MERRY LAND BRICKYARD PONDS

Gene Kirkland and Brantley Toomer, (706 722-8263) -- Chris Davis and Robert Pope won the bass tournament with 11.65 pounds. Lonnie Pope and Clarence Gay were second with 5.47 pounds and third were Bubba Koss and Chris Chambers with 4.72 pounds. Big fish was 4.65 pounds caught by Pope and Davis. Twenty-one anglers were in the field.

Scott Myer caught a 6-pound bass in the Expressway Pond on a plastic worm. Ray Boatwright caught 25 catfish in the Ditch on liver. Steve Ringler caught 32 bream on crickets in the Pollard Pond. Chase Jones caught 15 crappies of 11 pounds each on minnows in the White Elephant Pond. Charlie May and Ida Scott caught 41 bream on worms in the Cornell Pond. Leonard Scrogams caught five bass in the King Pond on a top water plug. Bob Grinder caught seven carp, including an 18-pounder, in the Ditch on a "secret bait." Sally and Ben Grooms caught 48 catfish on liver and worms in the Stick Pond.

NORTH GEORGIA

MOUNTAIN STREAMS

Carter and Hunter Morris, licensed professional guides specializing in fly fishing for rainbow, brook and brown trout. (706) 833-1083 (www.flyfishingnorthgeorgia.com) -- Carter: It's still mighty hot in the north Georgia mountains and the trout fishing is not so hot. We have to work hard to catch a few nice trout in a half-day fishing. The best trout fishing is to be found in the high altitude streams where water temperatures are in the low to mid 60s and the fish are active, taking small dry flies. Fish the streams that face north and are above 2,500 feet and you'll be rewarded with some beautiful wild trout. The Toccoa River below Lake Blue Ridge should begin to fish great as they have begun to release very cold water from the lake bottom.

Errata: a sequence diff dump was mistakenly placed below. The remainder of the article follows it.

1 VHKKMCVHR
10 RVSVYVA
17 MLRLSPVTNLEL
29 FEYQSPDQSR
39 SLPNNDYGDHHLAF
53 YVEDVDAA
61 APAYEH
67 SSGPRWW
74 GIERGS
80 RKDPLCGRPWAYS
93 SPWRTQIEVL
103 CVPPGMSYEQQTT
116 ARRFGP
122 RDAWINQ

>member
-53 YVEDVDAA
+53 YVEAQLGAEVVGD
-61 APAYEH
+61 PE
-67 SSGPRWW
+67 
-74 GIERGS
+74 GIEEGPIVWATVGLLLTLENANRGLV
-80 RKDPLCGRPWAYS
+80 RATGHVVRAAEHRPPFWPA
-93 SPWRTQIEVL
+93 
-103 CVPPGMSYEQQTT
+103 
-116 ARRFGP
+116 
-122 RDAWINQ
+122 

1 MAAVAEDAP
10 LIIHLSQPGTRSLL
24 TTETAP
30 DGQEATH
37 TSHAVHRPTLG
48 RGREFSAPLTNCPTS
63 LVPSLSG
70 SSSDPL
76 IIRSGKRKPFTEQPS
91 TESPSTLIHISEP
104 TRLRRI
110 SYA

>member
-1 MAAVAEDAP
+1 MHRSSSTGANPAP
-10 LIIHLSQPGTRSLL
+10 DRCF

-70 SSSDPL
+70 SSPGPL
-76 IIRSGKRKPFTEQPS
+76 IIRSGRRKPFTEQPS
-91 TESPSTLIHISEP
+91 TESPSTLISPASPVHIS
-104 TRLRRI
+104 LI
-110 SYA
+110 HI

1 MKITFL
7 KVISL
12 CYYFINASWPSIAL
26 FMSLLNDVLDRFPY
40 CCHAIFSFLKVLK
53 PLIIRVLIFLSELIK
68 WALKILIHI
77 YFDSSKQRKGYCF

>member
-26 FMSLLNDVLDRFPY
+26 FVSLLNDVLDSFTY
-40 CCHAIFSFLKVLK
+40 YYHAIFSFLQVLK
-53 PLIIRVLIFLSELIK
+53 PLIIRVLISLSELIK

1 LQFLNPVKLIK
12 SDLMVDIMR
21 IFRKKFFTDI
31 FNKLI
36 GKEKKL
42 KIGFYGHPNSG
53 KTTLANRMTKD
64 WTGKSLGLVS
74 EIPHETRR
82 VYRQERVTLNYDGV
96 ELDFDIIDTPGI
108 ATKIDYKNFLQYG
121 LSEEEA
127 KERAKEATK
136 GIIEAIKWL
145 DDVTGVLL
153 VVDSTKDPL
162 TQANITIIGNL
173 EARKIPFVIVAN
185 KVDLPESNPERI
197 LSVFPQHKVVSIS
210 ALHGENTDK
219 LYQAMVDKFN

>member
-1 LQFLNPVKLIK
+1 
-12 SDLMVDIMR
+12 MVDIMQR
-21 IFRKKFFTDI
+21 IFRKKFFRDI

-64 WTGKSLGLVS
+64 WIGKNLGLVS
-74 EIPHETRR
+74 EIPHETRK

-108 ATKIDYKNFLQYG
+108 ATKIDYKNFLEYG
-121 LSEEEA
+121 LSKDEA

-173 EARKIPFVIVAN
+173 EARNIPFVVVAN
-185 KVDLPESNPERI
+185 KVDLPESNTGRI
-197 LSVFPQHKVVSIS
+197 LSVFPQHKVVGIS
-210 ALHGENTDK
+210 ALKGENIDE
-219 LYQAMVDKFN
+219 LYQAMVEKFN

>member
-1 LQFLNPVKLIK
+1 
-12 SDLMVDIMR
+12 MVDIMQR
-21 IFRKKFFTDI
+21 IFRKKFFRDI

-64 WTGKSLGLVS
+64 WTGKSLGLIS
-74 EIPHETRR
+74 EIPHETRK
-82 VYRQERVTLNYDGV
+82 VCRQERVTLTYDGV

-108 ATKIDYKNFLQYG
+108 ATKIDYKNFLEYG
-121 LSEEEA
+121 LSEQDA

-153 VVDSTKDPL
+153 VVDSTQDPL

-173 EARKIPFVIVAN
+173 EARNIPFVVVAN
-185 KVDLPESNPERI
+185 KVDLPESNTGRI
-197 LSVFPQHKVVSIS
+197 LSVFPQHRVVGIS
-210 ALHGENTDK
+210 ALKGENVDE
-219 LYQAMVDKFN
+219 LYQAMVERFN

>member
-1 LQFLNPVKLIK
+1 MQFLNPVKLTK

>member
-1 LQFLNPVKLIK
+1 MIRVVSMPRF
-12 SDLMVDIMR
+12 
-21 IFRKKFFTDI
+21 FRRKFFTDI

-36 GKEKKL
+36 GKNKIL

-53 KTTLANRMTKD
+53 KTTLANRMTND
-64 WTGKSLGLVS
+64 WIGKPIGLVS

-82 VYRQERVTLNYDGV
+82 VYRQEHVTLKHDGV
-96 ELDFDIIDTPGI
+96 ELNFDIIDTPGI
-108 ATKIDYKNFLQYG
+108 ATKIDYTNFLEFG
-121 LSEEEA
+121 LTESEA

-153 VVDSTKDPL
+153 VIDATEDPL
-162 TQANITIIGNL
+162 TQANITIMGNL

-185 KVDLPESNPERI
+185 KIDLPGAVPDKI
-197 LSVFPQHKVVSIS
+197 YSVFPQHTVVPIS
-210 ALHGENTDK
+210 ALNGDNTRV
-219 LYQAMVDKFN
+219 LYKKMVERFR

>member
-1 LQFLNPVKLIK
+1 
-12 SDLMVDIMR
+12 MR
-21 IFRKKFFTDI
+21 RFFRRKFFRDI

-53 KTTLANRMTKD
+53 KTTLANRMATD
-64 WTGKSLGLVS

SAVANNAH

Miss Judy Charters, Capt. Judy Helmey, (912) 897-4921 (www.missjudycharters.com.) P.O. Box 30771, Savannah, Ga. 31410-0771 -- Finger mullet have joined shrimp in the creeks and rivers. If there is a bait fish like more than shrimp, it's finger mullet, so take your cast net along.

Redfish can be found along the beach fronts, in the sounds and hanging around tidal rips. I suggest taking a sightseeing trip, but don't forget live bait or some good lures.

The Spanish mackerel bite is getting better. I caught some nice large Spanish while trolling small Clark Spoons behind planers. I also caught some schooling on the surface. King mackerel of less than 7 pounds -- called "snakes" -- have arrived and are being caught in schools of Spanish. There is a minimum fork length (tip of the nose to the fork in the tail) before you can keep a king, with a creel limit of just three per person.